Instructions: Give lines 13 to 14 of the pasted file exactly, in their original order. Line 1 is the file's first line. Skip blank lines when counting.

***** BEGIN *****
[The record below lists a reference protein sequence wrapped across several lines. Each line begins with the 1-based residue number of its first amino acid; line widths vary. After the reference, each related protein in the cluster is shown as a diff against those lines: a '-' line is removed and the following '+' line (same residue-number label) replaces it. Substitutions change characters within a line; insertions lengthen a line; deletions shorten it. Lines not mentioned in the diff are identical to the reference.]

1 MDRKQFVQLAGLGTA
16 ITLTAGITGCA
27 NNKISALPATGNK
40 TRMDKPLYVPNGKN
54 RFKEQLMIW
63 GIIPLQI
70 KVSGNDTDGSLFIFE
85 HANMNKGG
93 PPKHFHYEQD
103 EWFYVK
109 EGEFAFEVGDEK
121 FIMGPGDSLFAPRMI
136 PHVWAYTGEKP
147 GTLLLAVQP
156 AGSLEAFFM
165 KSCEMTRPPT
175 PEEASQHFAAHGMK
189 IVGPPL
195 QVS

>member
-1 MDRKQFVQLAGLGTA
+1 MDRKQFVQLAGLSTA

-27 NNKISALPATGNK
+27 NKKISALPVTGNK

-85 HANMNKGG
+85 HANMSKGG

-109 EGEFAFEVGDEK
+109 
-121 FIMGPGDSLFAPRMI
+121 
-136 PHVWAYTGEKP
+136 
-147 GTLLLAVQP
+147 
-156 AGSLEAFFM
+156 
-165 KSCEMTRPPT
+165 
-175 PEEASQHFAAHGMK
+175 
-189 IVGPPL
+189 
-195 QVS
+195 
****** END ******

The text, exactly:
121 FIMGPGDSLFAPRMI
136 PHVWAYTGEKP